“Lord Mayor, Chairman of Council, International President, other distinguished guests, and fellow Lions. First I would like to thank District Governor Terence Mangan for asking me to perform this task. I am privileged to do so and it is with a certain amount of nervousness but also pride that I now welcome you, Councillor Pat Convery. Like yourself, I am a blow-in, who has been here only 26 years or so. Whereas you came from another part of NI, County Derry, I came from Dublin to cover the troubles for RTÉ News as a TV reporter. Both of us, I hope have come to admire this city which forty years ago was torn apart by violence and now seeks a new way forward in peaceful times. “Pro tanto quid retribuamus” is the motto: In return for so much, what shall we give back. A very appropriate one also for Lions, whose  function as a voluntary group is service to the community. That service was inspired in this city since 1958 by a businessman who many of you will remember, Bert Mason. He has a special place in Lions history as he went on to become International President in 1984. He was a founder member of the Belfast Lions Club, the third in this district to be chartered after Dublin and Cork. One of their first schemes was a meals on wheels service in East Belfast, which was later extended to other areas. From a small beginning a significant structure was built and lasted for over forty years.

Bert who came from Donaghadee passed to his eternal reward in 2007. It was his view that Lionism is one of the greatest unifying forces in the world, bringing together people from different cultures, politics and religions, all answering the call to serve.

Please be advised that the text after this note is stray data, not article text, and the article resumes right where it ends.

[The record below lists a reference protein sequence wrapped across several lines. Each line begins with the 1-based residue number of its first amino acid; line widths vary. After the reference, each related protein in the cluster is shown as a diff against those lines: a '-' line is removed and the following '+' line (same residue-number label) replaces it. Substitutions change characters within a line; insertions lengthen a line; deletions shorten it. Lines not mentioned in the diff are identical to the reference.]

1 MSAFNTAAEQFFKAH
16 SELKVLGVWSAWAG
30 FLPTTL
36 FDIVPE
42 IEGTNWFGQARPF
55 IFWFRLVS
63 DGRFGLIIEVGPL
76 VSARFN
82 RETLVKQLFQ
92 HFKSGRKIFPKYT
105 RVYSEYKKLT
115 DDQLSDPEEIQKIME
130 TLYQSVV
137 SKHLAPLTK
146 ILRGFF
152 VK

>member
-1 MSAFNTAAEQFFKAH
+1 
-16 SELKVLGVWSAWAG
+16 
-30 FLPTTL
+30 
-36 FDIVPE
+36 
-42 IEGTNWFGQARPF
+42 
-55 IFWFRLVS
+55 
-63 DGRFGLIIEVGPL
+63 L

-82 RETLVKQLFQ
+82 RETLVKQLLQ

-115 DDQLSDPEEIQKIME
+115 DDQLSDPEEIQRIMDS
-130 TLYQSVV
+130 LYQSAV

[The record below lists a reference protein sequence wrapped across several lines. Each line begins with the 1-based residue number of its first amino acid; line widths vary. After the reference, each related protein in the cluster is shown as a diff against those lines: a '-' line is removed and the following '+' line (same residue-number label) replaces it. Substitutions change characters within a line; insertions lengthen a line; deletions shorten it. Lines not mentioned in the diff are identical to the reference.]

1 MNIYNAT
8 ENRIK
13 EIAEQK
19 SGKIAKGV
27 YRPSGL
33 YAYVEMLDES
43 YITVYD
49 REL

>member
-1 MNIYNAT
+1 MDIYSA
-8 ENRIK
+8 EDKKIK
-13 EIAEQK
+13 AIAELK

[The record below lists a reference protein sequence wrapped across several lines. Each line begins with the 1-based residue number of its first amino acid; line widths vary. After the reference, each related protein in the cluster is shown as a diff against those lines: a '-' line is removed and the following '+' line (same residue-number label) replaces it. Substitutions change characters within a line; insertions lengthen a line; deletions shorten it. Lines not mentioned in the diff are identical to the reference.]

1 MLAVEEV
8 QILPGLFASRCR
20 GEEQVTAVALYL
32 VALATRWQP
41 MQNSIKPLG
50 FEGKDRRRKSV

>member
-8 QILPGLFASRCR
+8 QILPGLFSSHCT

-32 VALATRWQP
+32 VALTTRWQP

I hope that spirit he spoke about will live on in the revived Belfast Lions Club. We were set up in February and our first public fundraising event was two days ago, a table quiz which has brought in over £1,000 to start our work of service. Various projects will now be considered such as the message in a bottle scheme and the collection of unused spectacles. There is also the service of a soup run performed at weekends by one of our members, helping the homeless, especially those from abroad. It’s the other face of Belfast but one to which this club must reach out if we are to live up to the early ideals of its predecessor. If there is any practical way in which we can work with Belfast City Council on some of the schemes then we would be interested to discuss this at some stage.

During your year of office you have focused on making Belfast a safe, clean, prosperous and a united city and attempted to revitalise it. I hope Belfast Lions will now be able to make a contribution to those important goals. I now call on you Lord Mayor to open formally the convention of multiple district 105, British Isles & Ireland”. 

BRIAN MCLAUGHLIN

Brian McLaughlin at Antrim Lions Breakfast

Brian McLaughlin at Antrim Lions Breakfast